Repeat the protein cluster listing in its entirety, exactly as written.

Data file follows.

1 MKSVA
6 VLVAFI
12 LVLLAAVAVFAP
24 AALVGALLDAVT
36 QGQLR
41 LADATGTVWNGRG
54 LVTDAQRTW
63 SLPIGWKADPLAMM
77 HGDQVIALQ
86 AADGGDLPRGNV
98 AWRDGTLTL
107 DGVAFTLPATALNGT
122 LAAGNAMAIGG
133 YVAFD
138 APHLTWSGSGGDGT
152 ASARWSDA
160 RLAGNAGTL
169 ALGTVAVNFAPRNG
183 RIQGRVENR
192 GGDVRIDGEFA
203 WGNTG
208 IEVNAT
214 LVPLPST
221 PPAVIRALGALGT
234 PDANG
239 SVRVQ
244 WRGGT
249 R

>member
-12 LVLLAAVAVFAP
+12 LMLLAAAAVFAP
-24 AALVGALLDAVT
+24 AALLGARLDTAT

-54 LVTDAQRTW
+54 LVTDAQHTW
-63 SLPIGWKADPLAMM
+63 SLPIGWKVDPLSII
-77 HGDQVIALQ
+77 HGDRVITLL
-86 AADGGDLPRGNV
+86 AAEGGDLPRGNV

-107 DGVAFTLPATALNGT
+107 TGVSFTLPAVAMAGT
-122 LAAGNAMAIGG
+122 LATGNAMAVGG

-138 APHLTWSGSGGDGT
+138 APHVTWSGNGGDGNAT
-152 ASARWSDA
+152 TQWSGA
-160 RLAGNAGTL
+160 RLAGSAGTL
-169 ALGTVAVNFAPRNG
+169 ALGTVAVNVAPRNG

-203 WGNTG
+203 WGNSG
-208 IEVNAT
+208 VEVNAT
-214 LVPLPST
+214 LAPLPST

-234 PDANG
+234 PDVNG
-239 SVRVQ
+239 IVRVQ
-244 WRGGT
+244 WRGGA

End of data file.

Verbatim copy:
1 MKSVA
6 VLVAFI
12 LVLLAAVAVFAP
24 AALVGALLDAVT
36 QGQLR
41 LADATGTVWNGRG
54 LVTDAQRTW
63 SLPIGWKADPLAMM
77 HGDQVIALQ
86 AADGGDLPRGNV
98 AWRDGTLTL
107 DGVAFTLPATALNGT
122 LAAGNAMAIGG
133 YVAFD
138 APHLTWSGSGGDGT
152 ASARWSDA
160 RLAGNAGTL
169 ALGTVAVNFAPRNG
183 RIQGRVENR
192 GGDVRIDGEFA
203 WGNTG
208 IEVNAT
214 LVPLPST
221 PPAVIRALGALGT
234 PDANG
239 SVRVQ
244 WRGGT
249 R

>member
-12 LVLLAAVAVFAP
+12 LMLLAAAAVFAP
-24 AALVGALLDAVT
+24 AALLGARLDTAT

-54 LVTDAQRTW
+54 LVTDAQHTW
-63 SLPIGWKADPLAMM
+63 SLPIGWKVDPLSII
-77 HGDQVIALQ
+77 HGDRVITLL
-86 AADGGDLPRGNV
+86 AAEGGDLPRGNV

-107 DGVAFTLPATALNGT
+107 TGVSFTLPAVAMAGT
-122 LAAGNAMAIGG
+122 LATGNAMAVGG

-138 APHLTWSGSGGDGT
+138 APHVTWSGNGGDGNAT
-152 ASARWSDA
+152 TQWSGA
-160 RLAGNAGTL
+160 RLAGSAGTL
-169 ALGTVAVNFAPRNG
+169 ALGTVAVNVAPRNG

-203 WGNTG
+203 WGNSG
-208 IEVNAT
+208 VEVNAT
-214 LVPLPST
+214 LAPLPST

-234 PDANG
+234 PDVNG
-239 SVRVQ
+239 IVRVQ
-244 WRGGT
+244 WRGGA